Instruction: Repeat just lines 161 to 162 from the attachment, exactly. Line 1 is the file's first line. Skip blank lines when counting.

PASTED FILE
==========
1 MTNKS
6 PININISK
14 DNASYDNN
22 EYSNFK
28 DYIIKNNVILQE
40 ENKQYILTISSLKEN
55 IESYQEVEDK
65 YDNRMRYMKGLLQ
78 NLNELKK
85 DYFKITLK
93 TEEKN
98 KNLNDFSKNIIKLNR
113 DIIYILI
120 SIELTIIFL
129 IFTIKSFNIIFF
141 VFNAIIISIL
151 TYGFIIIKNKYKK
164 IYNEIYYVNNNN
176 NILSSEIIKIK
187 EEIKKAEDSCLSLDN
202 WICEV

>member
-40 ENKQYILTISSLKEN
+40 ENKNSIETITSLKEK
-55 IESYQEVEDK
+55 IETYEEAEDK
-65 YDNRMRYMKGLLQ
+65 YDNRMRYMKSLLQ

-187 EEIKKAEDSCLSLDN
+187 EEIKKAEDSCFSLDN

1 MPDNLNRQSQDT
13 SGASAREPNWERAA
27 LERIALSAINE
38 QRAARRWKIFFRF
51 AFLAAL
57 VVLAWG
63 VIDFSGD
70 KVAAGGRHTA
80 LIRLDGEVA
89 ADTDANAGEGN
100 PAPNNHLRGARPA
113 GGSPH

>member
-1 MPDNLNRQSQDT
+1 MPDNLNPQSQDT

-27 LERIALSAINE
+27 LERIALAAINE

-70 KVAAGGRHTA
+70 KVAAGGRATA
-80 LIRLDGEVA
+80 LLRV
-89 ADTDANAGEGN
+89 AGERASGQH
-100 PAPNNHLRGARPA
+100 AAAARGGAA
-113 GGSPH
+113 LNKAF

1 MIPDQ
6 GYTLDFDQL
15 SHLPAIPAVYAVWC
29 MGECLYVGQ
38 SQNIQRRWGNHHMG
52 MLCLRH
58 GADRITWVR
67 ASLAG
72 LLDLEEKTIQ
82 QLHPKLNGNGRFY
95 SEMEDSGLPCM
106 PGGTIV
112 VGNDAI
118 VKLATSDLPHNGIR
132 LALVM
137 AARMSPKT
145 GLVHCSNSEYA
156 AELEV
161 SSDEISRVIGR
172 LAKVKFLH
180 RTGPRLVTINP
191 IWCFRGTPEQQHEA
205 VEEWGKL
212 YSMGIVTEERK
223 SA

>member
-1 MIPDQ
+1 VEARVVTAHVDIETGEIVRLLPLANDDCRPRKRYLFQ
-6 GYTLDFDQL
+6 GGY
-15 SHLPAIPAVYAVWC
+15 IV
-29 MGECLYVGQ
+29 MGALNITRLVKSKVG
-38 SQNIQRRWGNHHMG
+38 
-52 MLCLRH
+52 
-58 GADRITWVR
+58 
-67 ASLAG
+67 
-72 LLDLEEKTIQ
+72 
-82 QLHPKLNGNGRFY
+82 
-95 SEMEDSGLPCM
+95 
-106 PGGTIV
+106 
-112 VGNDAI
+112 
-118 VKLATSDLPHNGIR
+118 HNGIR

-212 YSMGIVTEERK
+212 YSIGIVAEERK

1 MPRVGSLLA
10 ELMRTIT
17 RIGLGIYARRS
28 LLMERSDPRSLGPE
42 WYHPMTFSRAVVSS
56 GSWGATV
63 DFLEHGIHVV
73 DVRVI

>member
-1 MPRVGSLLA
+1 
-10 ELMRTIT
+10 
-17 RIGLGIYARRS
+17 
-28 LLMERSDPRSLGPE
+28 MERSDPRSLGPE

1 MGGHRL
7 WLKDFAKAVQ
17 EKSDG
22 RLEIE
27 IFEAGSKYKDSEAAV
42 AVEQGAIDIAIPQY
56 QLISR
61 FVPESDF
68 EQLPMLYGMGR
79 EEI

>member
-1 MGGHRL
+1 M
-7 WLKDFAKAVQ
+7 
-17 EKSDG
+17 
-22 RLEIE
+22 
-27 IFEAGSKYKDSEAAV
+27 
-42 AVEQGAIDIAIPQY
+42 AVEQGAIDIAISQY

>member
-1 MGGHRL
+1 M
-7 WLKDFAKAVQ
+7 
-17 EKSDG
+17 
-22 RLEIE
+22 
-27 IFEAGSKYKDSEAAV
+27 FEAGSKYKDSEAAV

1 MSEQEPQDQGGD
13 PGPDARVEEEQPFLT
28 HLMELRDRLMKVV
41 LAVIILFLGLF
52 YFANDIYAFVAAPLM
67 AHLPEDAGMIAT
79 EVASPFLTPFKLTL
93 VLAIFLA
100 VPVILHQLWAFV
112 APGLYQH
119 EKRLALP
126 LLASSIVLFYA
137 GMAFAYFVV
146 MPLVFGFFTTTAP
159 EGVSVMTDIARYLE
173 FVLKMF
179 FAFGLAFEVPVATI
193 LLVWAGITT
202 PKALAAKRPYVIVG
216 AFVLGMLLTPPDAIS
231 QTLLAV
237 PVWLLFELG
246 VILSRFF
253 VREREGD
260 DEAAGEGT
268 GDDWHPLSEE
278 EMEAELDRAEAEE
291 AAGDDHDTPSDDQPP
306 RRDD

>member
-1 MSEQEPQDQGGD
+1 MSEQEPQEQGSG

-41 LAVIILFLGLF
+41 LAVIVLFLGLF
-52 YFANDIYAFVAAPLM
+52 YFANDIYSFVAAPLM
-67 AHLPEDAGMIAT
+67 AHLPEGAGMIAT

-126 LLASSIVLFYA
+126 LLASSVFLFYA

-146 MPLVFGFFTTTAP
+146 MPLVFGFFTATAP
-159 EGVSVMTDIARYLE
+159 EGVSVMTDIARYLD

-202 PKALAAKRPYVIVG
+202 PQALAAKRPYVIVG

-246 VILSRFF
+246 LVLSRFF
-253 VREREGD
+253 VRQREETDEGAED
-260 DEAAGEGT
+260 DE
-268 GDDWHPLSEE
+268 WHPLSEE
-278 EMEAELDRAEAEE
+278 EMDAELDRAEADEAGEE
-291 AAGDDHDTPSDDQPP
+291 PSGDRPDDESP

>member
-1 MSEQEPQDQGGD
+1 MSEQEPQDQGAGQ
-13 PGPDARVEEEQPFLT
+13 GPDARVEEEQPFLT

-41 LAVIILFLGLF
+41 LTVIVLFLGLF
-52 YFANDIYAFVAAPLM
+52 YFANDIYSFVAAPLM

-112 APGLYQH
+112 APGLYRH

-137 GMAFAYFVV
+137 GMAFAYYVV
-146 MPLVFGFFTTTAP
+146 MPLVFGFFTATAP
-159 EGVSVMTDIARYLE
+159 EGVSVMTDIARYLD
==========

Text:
-22 RLEIE
+22 